Cody Harris

State Rep. Cody Harris 

Wearing masks in public is now mandatory in Anderson County, until further notice. 

Gov. Greg Abbott Thursday proclaimed all Texans in counties with 20 or more active cases of COVID-19 must wear masks in public. Up to now, more than half the shoppers in mosts local stores did not wear masks. 

State Rep. Cody Harris (R-Palestine) said Abbott's order “treads on individual liberties for rural Texans."

“I don't envy the hard decisions (the governor) has to make,” Harris said. “I also don’t believe that we should have to live under the same mandates as cities like Austin, Dallas, and Houston.”

Harris, who urged constituents to take “the right precautions and use common sense,” said he would express his concerns to the governor.

Fueled by a record 10 new cases on Tuesday, Anderson County reached 145 confirmed cases of COVID-19 Thursday, including 94 cases in which people have already recovered. That leaves the county with 51 active cases, the highest number ever.

Anderson County has no confirmed COVID-related deaths.

The governor's proclamation also authorizes banning, with certain exceptions, outdoor gatherings of more than 10, and requiring people in groups to maintain social distancing of at least six feet.

Any gathering of more than 10 must be approved by either County Judge Robert Johnston or Mayor Steve Presley. 

Cotton masks do not protect the wearer from contracting the coronavirus but they do prevent the wearer from spreading the virus to others. That's important because up to half the cases of COVID-19 are asymptomatic. Such carriers probably don't know they have the coronavirus, so they don't take precautions against spreading it.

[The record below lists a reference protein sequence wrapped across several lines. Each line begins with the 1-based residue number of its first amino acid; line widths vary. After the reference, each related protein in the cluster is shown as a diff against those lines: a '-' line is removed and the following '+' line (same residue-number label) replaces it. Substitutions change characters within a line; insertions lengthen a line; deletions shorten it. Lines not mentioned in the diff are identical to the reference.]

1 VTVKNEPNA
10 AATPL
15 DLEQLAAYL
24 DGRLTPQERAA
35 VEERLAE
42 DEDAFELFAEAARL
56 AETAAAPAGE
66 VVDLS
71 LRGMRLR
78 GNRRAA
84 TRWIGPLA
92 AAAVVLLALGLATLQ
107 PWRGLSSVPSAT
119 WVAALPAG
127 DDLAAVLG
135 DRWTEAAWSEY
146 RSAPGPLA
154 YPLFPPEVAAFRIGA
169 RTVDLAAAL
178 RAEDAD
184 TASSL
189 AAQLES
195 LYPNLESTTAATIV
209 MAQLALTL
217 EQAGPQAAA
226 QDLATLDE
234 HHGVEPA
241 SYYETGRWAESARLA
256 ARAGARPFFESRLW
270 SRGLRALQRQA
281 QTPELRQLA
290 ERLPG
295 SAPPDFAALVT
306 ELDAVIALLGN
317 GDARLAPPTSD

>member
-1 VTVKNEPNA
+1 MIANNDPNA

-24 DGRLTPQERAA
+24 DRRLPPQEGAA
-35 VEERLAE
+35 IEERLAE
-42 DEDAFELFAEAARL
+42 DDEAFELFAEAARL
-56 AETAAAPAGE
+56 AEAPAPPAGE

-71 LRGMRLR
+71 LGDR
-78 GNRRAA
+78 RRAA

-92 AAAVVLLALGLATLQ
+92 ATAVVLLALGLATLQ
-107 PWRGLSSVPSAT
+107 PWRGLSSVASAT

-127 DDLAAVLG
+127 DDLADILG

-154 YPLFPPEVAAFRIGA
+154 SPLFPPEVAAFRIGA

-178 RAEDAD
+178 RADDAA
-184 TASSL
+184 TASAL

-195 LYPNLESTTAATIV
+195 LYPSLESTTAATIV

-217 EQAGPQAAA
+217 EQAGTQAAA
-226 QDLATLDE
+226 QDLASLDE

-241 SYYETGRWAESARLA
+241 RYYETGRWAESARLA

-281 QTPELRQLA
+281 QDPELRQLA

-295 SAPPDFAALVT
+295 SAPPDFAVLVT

Johnston urged people to practice social distancing when attending family gatherings over the holiday weekend.

“We tend to let our guard down when we're around family,” Johnston said. “It's hard to separate, just because they're family – but that doesn't mean someone is not carrying the virus.”

Locally, many recent cases of COVID-19 have come from families, Johnston said.

“As families start getting together, someone is going to have the virus without knowing it, and it's going to spread,” he said.

Anderson County reported its first confirmed case of COVID-19 on March 30. Since then, the county has averaged one to two new cases a day.

In recent weeks, however, after the governor started to reopen the economy on May 1, the county has reported new cases at a much faster pace. “During the shutdown, we didn't have six, eight, or 10 new cases in a day,” Johnston said.

The United States is the worst-affected country, with more than 2.5 million diagnosed cases and more than 125,000 deaths. On Wednesday, the United States recorded 52,000 new cases, a record daily high.

As of Thursday, Texas reported 175,977 confirmed cases, including 2,525 fatalities, with 90,720 cases reported as having recovered.

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